W-L’s Effort Not Enough

W-L’s Effort Not Enough

Generals fight but can’t overcome 24-point deficit.

The Washington-Lee football team trailed Mount Vernon 14-0 and faced third-and-13 from its own 17-yard line when head coach Josh Shapiro called a quarterback draw. Junior signal caller Rigo Salguero took the shotgun snap, tucked the ball away and darted through a hole in the middle of the field before breaking toward the left sideline. Nearing the goal line, he stiff-armed multiple Majors and got spun around to where he was facing the wrong direction.

Salguero’s spectacular individual effort ended with No. 10 back-pedaling into the end zone for an 83-yard touchdown, cutting the Generals’ deficit in half.

"I was a little fatigued, I don’t know why," Salguero said of the run. I "stiff-armed one dude, another guy and then another one. I was really tired, so I had to turn around to try to push them off me."

While W-L mimicked Salguero’s resiliency for most of the night, the Generals failed to follow his execution.

W-L continued to battle after falling behind by 24 points, but Mount Vernon was too much for the Generals, who lost their second consecutive game, 37-20, on Oct. 15 at W-LHS. On Oct. 1, the Generals had won three straight games and were tied atop the National District standings at 2-0. But W-L was outscored 71-27 in the last two weeks during losses to Stuart and Mount Vernon. The Generals will travel to face Edison at 7:30 p.m. on Oct. 22.

The Majors used a physical ground game to build a 31-7 lead in the fourth quarter. W-L continued to battle, however, and pulled to within 11 after a 1-yard touchdown run by Anthony Taylor and a 58-yard scoring pass from Salguero to Nate Young made the score 31-20 with 4:46 to play. After forcing a three-and-out, the Generals drove into Mount Vernon territory but turned the ball over on downs.

"That’s the most you can ask for from a team," Salguero said. "To keep fighting until that whistle blows, whatever the score is."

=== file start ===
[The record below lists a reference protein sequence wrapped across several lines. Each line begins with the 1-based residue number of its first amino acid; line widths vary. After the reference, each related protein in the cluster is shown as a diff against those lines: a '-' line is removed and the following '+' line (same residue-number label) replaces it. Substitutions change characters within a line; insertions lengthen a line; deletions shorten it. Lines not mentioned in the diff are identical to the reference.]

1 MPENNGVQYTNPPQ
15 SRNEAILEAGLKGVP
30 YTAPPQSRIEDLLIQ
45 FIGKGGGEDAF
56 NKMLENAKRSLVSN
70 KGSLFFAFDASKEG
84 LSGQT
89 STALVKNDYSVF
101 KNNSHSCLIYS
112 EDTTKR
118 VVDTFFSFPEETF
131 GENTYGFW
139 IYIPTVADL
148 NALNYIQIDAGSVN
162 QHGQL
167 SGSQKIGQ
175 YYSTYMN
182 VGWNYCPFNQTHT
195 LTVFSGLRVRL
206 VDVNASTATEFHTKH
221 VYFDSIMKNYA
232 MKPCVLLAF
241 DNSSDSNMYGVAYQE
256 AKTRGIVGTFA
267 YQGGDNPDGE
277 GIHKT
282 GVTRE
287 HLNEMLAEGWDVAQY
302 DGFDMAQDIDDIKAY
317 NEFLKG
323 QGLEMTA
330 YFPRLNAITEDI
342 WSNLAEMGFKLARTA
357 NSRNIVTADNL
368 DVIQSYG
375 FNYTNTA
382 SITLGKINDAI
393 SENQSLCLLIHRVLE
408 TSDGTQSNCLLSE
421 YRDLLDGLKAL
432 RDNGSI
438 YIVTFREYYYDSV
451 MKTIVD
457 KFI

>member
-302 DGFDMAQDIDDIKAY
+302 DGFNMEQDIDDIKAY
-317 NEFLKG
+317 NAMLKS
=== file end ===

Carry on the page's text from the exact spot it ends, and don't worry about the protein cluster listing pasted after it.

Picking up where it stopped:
Mount Vernon set a physical tone early, marching 52 yards in 11 plays — including 10 rushes — on the game’s opening drive to take a 7-0 lead. The Majors rushed for 260 yards, including 202 from running back Dennis Mensah. Defensively, Mount Vernon limited Taylor to 49 yards in 17 carries and applied heavy pressure when Salguero looked to throw.

"Their opening drive was our major concern," Shapiro said. "We talked all week if they were going to go north and south and we couldn’t wrap up, make tackles and come downhill and play, it was going to be a long night. …

"They controlled the line of scrimmage on both the offensive and defensive line. When you can’t get your game going offensively, and you try inside, outside, you try the misdirection and nothing’s hitting, it’s either incredibly great play calling on their defensive coordinator’s part, or we’re just not handling their men up front."

Young caught two passes for 82 yards and a touchdown. Taylor led the Generals with 13 tackles and Moussa Diallo recorded 12. Rhyler Heining had one sack and a forced fumble.

Salguero rushed for a team-high 94 yards and a touchdown in 10 carries. He completed 5 of 14 passes for 105 yards and a touchdown. The 5-foot-8, 155-pound Salguero is playing quarterback for the first time in his career. He said reading defenses and trying to find open receivers while staying in the pocket have been the most difficult aspects of learning the position.

"He’s doing great," Shapiro said of his quarterback. "He’s such a competitive kid. If you stood next to him and saw his size [he’s not the biggest athlete, but] he plays like he’s 6-2, 220. When he gets his mind set, he’s going to go at you and he brings it. He’s a great competitor and a super athlete. He’s developing as a passer, part of that is just repetition for him and experience and trusting his pas protection.

"He plays quarterback like a linebacker. He’s not going to make a living playing the position, but he’s fun right now at the high school level and he’s having a good time. I think the kids rally around him because he’s a good leader and he’s as tough as nails."

After the game, Salguero’s 83-yard run was a conversation bright spot for the junior and his coach. During the run, Shapiro briefly sprinted alongside Salguero, shouting words of encouragement.

"Ten years ago, yes," I could have caught him, the 40-year-old Shapiro said. "Now I’m lucky I don’t pull a hammy."